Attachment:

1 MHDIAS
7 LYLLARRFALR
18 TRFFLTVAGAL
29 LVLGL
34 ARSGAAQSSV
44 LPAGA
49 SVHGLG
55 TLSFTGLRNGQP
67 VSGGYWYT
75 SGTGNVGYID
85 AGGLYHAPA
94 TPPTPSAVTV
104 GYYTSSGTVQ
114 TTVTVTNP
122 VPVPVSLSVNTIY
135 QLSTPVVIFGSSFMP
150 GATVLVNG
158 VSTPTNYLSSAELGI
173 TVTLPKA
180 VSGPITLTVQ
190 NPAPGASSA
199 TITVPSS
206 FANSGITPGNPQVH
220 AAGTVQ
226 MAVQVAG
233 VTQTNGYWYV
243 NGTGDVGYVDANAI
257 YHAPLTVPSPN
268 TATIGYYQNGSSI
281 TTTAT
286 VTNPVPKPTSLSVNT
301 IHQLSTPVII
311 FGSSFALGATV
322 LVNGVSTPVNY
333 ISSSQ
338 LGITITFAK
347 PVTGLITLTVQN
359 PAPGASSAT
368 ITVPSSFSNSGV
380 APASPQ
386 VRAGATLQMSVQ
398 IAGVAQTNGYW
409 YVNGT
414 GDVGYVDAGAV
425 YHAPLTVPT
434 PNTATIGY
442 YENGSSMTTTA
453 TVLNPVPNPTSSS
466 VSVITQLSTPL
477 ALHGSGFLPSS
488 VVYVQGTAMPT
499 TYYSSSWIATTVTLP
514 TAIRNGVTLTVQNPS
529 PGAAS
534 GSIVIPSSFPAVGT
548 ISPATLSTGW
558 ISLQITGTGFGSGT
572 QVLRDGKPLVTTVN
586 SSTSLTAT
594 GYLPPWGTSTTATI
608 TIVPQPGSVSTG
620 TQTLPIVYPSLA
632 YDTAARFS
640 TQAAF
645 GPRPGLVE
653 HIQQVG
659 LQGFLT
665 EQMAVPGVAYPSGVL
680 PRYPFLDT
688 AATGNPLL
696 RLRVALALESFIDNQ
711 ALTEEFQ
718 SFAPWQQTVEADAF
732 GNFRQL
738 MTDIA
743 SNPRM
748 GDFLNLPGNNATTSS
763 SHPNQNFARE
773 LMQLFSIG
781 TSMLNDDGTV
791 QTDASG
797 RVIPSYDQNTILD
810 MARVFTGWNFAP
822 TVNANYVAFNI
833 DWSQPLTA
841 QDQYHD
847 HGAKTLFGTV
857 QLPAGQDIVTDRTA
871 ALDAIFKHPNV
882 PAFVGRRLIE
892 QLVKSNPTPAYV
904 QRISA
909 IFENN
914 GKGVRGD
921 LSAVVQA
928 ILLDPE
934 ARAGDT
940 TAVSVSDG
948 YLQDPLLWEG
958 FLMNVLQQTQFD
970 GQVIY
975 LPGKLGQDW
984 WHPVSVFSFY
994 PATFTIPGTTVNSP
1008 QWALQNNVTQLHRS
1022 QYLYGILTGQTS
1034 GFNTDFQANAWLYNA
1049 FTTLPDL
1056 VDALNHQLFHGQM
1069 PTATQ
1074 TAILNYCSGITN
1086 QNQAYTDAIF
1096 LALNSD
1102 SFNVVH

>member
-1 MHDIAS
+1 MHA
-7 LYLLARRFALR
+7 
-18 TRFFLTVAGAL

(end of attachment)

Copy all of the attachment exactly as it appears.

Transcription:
1 MHDIAS
7 LYLLARRFALR
18 TRFFLTVAGAL
29 LVLGL
34 ARSGAAQSSV
44 LPAGA
49 SVHGLG
55 TLSFTGLRNGQP
67 VSGGYWYT
75 SGTGNVGYID
85 AGGLYHAPA
94 TPPTPSAVTV
104 GYYTSSGTVQ
114 TTVTVTNP
122 VPVPVSLSVNTIY
135 QLSTPVVIFGSSFMP
150 GATVLVNG
158 VSTPTNYLSSAELGI
173 TVTLPKA
180 VSGPITLTVQ
190 NPAPGASSA
199 TITVPSS
206 FANSGITPGNPQVH
220 AAGTVQ
226 MAVQVAG
233 VTQTNGYWYV
243 NGTGDVGYVDANAI
257 YHAPLTVPSPN
268 TATIGYYQNGSSI
281 TTTAT
286 VTNPVPKPTSLSVNT
301 IHQLSTPVII
311 FGSSFALGATV
322 LVNGVSTPVNY
333 ISSSQ
338 LGITITFAK
347 PVTGLITLTVQN
359 PAPGASSAT
368 ITVPSSFSNSGV
380 APASPQ
386 VRAGATLQMSVQ
398 IAGVAQTNGYW
409 YVNGT
414 GDVGYVDAGAV
425 YHAPLTVPT
434 PNTATIGY
442 YENGSSMTTTA
453 TVLNPVPNPTSSS
466 VSVITQLSTPL
477 ALHGSGFLPSS
488 VVYVQGTAMPT
499 TYYSSSWIATTVTLP
514 TAIRNGVTLTVQNPS
529 PGAAS
534 GSIVIPSSFPAVGT
548 ISPATLSTGW
558 ISLQITGTGFGSGT
572 QVLRDGKPLVTTVN
586 SSTSLTAT
594 GYLPPWGTSTTATI
608 TIVPQPGSVSTG
620 TQTLPIVYPSLA
632 YDTAARFS
640 TQAAF
645 GPRPGLVE
653 HIQQVG
659 LQGFLT
665 EQMAVPGVAYPSGVL
680 PRYPFLDT
688 AATGNPLL
696 RLRVALALESFIDNQ
711 ALTEEFQ
718 SFAPWQQTVEADAF
732 GNFRQL
738 MTDIA
743 SNPRM
748 GDFLNLPGNNATTSS
763 SHPNQNFARE
773 LMQLFSIG
781 TSMLNDDGTV
791 QTDASG
797 RVIPSYDQNTILD
810 MARVFTGWNFAP
822 TVNANYVAFNI
833 DWSQPLTA
841 QDQYHD
847 HGAKTLFGTV
857 QLPAGQDIVTDRTA
871 ALDAIFKHPNV
882 PAFVGRRLIE
892 QLVKSNPTPAYV
904 QRISA
909 IFENN
914 GKGVRGD
921 LSAVVQA
928 ILLDPE
934 ARAGDT
940 TAVSVSDG
948 YLQDPLLWEG
958 FLMNVLQQTQFD
970 GQVIY
975 LPGKLGQDW
984 WHPVSVFSFY
994 PATFTIPGTTVNSP
1008 QWALQNNVTQLHRS
1022 QYLYGILTGQTS
1034 GFNTDFQANAWLYNA
1049 FTTLPDL
1056 VDALNHQLFHGQM
1069 PTATQ
1074 TAILNYCSGITN
1086 QNQAYTDAIF
1096 LALNSD
1102 SFNVVH

>member
-1 MHDIAS
+1 MHA
-7 LYLLARRFALR
+7 
-18 TRFFLTVAGAL